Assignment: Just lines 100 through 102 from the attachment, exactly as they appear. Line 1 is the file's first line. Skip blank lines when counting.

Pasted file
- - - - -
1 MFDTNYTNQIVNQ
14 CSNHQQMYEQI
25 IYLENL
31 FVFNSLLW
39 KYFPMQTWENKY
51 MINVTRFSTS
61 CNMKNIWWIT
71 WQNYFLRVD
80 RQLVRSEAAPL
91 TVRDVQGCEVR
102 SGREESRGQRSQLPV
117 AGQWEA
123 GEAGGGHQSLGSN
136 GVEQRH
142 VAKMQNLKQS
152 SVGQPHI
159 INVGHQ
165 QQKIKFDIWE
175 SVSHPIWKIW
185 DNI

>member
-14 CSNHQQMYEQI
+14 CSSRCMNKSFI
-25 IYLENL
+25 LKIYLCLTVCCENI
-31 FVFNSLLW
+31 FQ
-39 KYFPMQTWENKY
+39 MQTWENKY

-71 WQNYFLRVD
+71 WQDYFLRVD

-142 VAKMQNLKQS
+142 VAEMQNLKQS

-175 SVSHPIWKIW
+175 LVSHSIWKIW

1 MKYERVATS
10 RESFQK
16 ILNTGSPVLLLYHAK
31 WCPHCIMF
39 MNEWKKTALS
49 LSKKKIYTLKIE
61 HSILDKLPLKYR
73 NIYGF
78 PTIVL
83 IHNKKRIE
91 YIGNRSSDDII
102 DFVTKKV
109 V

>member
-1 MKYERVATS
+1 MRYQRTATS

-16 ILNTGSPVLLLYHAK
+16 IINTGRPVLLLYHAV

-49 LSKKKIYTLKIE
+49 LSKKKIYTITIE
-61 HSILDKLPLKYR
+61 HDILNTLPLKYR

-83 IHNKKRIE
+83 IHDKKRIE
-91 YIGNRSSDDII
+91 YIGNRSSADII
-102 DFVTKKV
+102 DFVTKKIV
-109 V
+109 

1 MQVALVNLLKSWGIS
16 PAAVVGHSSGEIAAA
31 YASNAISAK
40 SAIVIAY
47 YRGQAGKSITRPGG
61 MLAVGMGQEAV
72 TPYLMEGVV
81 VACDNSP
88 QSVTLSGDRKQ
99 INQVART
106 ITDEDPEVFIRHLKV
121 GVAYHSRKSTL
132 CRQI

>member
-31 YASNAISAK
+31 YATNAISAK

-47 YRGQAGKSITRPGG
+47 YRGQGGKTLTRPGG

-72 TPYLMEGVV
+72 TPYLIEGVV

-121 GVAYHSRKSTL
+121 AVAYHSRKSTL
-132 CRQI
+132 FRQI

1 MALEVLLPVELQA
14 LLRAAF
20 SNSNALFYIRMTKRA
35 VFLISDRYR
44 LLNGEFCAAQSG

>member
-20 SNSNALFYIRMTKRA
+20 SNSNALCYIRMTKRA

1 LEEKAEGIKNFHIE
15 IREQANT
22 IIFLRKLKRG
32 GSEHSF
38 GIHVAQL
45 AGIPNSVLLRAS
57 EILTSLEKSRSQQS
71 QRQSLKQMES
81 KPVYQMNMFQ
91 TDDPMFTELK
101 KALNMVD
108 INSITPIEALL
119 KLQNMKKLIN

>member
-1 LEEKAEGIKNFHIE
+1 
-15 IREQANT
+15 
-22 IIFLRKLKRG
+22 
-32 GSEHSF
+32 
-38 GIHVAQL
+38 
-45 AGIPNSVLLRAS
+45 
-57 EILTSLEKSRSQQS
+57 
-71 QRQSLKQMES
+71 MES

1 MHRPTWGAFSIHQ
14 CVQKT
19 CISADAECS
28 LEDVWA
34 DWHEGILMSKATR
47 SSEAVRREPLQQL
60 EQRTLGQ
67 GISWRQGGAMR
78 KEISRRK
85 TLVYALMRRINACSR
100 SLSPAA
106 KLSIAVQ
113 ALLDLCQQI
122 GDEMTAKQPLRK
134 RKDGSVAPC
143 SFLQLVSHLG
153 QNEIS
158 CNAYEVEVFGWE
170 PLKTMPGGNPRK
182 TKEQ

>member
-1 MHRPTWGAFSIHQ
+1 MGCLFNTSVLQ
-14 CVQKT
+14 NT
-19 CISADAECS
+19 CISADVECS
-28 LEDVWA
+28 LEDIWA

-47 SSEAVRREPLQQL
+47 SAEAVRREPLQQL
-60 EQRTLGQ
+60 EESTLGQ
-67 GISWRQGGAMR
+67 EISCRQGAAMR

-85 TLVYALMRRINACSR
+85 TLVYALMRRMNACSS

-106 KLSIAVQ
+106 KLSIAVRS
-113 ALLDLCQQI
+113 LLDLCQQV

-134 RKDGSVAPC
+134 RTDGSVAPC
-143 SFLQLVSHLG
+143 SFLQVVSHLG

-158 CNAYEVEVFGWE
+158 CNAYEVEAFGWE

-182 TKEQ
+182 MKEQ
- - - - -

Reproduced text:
22 IIFLRKLKRG
32 GSEHSF
38 GIHVAQL